Jeanie with the Light Brown Hair by Stephen Foster is a very light and lovely piece. It fits the definition of Quaternary form almost to a T. The quaternary form means that the song consists of the form a a b a. Jeanie with the Light Brown Hair is made up of the form a a' b a. The b section is the bridge. Foster makes this section different by having a different feel and style. The harmonic rhythm also changes to one chord a measure, along with the general melodic line. Instead of having arpeggiations combined with descending scale times the melodies is closer just eighth notes and more stepwise motion. The listener can definitely tell that this is the bridge section because it is not closely related to the a sections.
The Chordal Analysis for measure 13 until the end is as follows.
m. 13 - V7
m. 14 - I ( I see this as a held out one with embellishments over the top )
m. 15 - I V65 V-7
m. 16 - V7/V Vadd6 IV6
m. 17 - I64 III V7 I
At first the Vadd6 chord really threw me off. I knew that the chord that preceded it had to be a secondary dominant but could not figure out how I could have a secondary dominant without a V chord for it to resolve to. In closer looking at the book I remembered the two new chords that were introduced in this chapter. Sure enough the Vadd6 solved the problem of the secondary dominant.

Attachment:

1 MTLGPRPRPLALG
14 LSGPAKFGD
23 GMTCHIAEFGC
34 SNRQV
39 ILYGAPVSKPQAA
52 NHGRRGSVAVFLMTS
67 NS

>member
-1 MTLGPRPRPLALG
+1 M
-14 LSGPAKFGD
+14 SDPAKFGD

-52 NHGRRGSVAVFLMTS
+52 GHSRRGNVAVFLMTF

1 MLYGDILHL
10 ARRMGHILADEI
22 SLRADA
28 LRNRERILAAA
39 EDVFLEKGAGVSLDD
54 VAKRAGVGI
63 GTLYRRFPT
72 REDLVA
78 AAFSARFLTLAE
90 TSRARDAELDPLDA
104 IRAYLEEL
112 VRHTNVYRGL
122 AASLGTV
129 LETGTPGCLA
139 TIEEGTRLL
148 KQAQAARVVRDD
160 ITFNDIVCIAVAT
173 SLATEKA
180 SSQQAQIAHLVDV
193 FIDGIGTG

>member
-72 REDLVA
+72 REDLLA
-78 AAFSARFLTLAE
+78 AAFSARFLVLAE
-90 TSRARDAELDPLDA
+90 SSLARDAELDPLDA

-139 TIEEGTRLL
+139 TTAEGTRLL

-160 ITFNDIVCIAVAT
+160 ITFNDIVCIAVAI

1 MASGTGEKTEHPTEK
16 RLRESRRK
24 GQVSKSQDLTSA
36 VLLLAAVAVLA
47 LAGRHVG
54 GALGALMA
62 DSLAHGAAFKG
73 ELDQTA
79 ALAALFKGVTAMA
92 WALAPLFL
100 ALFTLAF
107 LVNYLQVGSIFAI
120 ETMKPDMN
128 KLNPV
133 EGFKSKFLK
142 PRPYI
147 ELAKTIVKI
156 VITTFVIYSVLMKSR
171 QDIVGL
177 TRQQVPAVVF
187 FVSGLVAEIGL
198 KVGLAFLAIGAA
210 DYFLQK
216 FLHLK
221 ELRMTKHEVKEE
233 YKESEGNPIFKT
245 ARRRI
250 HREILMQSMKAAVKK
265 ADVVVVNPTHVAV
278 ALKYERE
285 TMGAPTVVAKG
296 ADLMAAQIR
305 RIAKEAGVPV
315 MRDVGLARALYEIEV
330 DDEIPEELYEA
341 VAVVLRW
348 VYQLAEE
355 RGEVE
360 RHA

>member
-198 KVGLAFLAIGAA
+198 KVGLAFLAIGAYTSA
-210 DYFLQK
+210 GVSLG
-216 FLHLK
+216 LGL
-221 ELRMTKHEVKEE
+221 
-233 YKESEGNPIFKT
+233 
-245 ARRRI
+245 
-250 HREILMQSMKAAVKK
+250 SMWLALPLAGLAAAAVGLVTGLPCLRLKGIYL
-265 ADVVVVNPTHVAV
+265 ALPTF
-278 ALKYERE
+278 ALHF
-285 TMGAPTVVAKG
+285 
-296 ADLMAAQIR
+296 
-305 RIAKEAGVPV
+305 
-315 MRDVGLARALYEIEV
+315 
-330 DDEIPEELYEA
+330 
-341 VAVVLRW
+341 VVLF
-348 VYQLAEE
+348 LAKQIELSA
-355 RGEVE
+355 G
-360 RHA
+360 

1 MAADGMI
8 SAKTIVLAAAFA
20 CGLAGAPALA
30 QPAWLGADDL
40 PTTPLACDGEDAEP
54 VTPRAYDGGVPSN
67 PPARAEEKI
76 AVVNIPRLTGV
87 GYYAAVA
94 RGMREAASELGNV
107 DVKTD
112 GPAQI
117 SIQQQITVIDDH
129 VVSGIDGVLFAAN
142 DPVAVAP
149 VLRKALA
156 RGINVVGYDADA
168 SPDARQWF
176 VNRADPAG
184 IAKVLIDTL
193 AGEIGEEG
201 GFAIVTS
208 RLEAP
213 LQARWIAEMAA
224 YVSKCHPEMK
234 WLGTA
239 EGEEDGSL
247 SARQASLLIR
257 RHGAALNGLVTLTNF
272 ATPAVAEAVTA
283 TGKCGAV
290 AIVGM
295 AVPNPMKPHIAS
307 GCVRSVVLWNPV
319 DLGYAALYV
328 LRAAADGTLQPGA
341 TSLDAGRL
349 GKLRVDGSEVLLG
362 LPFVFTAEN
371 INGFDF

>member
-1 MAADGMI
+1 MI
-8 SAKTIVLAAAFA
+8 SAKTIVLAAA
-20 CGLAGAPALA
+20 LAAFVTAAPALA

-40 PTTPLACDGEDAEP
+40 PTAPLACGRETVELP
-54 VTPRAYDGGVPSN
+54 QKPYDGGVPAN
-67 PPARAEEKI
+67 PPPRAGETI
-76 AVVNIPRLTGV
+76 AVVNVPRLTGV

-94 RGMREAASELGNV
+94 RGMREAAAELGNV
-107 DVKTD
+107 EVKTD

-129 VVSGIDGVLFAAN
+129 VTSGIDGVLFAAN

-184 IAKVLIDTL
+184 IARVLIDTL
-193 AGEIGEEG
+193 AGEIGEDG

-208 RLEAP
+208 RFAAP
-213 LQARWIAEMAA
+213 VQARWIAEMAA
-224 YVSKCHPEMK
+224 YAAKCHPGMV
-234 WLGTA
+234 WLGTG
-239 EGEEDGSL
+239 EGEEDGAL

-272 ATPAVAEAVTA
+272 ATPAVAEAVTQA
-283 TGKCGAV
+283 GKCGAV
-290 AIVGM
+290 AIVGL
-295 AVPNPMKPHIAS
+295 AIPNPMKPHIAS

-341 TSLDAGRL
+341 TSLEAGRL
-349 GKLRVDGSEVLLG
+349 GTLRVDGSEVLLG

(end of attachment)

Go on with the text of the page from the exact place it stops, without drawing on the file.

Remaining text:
The phrase analysis really just follows the same break down as the overall form. The first two phrases conclude with a half cadence and the bridge as well, it is not until the final verse or chorus or whatever you choose to call it that we have a PAC.
That is pretty much all I have to say about this piece. It is very simple and there were few prompting questions. I can't really comment on how I would perform it because I'm not really dreaming of Jeanie with the Light Brown hair. I also found it interesting that when I searched for this song on youtube all of the recordings had pictures of BLONDE women in the background while the song went over it. Last time I checked blonde and light brown were in completely different categories.